The purpose of this study was to determine the dosimetric consequences of intrafractional patient motion on the clinical target volume (CTV), spinal cord, and optic nerves for non-sedated pediatric brain tumor patients. The patients were immobilized for treatment using a customized thermoplastic full-face mask and bite-block attached to an array of reflectors. The array was optically tracked by infra-red cameras at a frequency of 10 Hz. Patients were localized based on skin/mask marks and weekly films were taken to ensure proper setup. Before each noncoplanar field was delivered, the deviation from baseline of the array was recorded. The systematic error (SE) and random error (RE) were calculated. Direct simulation of the intrafractional motion was used to quantify the dosimetric changes to the targets and critical structures. Nine patients utilizing the optical tracking system were evaluated. The patient cohort had a mean of 31 {+-} 1.5 treatment fractions; motion data were acquired for a mean of 26 {+-} 6.2 fractions. The mean age was 15.6 {+-} 4.1 years. The SE and RE were 0.4 and 1.1 mm in the posterior-anterior, 0.5 and 1.0 mm in left-right, and 0.6 and 1.3 mm in superior-inferior directions, respectively. The dosimetric effects of the motion on the CTV were negligible; however, the dose to the critical structures was increased. Patient motion during treatment does affect the dose to critical structures, therefore, planning risk volumes are needed to properly assess the dose to normal tissues. Because the motion did not affect the dose to the CTV, the 3-mm PTV margin used is sufficient to account for intrafractional motion, given the patient is properly localized at the start of treatment.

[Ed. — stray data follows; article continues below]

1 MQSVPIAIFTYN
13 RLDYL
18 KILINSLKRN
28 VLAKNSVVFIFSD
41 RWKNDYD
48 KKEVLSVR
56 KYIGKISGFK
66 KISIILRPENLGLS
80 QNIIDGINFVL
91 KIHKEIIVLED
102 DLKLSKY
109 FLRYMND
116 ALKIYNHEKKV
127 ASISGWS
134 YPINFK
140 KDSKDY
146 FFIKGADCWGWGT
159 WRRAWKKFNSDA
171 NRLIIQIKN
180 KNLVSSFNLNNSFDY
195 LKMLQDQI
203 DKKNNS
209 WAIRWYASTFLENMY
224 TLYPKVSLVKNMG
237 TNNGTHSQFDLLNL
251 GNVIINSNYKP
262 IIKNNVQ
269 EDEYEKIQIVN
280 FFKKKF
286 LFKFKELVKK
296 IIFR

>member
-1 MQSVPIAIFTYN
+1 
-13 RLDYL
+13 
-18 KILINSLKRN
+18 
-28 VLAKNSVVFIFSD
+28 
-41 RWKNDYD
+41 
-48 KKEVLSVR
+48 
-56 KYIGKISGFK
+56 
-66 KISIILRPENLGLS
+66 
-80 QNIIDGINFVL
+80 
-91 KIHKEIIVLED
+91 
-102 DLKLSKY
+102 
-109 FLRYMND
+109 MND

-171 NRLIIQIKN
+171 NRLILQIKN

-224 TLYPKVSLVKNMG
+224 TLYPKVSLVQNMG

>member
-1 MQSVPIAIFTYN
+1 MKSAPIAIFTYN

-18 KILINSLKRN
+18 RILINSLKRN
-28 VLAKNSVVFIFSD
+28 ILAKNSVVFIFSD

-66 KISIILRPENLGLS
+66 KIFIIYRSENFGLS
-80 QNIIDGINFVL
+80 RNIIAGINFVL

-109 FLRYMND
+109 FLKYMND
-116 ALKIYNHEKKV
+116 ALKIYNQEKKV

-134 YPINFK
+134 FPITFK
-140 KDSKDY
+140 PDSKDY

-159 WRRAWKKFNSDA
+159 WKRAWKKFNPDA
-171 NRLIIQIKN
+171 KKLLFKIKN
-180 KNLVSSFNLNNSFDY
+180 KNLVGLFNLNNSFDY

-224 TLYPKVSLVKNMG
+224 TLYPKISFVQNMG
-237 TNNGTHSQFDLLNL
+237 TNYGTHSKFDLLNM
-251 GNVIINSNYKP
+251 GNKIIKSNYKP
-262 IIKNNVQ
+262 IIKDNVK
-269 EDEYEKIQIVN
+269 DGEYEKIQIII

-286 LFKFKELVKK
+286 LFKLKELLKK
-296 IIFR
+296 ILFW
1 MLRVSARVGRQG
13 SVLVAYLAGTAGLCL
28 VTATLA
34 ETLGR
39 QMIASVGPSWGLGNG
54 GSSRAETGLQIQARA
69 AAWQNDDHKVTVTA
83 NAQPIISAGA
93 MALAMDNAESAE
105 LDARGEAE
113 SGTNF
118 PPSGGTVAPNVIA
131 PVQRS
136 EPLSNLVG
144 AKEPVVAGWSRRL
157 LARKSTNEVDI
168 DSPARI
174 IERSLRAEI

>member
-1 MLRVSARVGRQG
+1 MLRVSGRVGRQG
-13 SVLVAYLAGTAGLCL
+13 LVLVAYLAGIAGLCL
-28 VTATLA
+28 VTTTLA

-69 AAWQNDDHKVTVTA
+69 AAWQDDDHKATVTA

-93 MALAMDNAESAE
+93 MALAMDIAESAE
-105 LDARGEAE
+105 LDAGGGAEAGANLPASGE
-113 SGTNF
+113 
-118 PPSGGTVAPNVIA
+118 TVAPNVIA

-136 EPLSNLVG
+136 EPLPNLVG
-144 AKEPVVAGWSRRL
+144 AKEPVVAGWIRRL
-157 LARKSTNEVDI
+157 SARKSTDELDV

10. Yoga Therapy in Treating Patients With Malignant Brain Tumors

    ClinicalTrials.gov

    2017-01-17

    Adult Anaplastic Astrocytoma; Adult Anaplastic Ependymoma; Adult Anaplastic Meningioma; Adult Anaplastic Oligodendroglioma; Adult Brain Stem Glioma; Adult Choroid Plexus Tumor; Adult Diffuse Astrocytoma; Adult Ependymoblastoma; Adult Ependymoma; Adult Giant Cell Glioblastoma; Adult Glioblastoma; Adult Gliosarcoma; Adult Grade II Meningioma; Adult Medulloblastoma; Adult Meningeal Hemangiopericytoma; Adult Mixed Glioma; Adult Oligodendroglioma; Adult Papillary Meningioma; Adult Pineal Gland Astrocytoma; Adult Pineoblastoma; Adult Pineocytoma; Adult Supratentorial Primitive Neuroectodermal Tumor (PNET); Recurrent Adult Brain Tumor

  11. Solitary supratentorial Listeria monocytogenes brain abscess in an immunocompromised patient

    PubMed Central

    Onofrio, Anthony R.; Martinez, Lauren C.; Opatowsky, Michael J.; Spak, Cedric W.; Layton, Kennith F.

    2015-01-01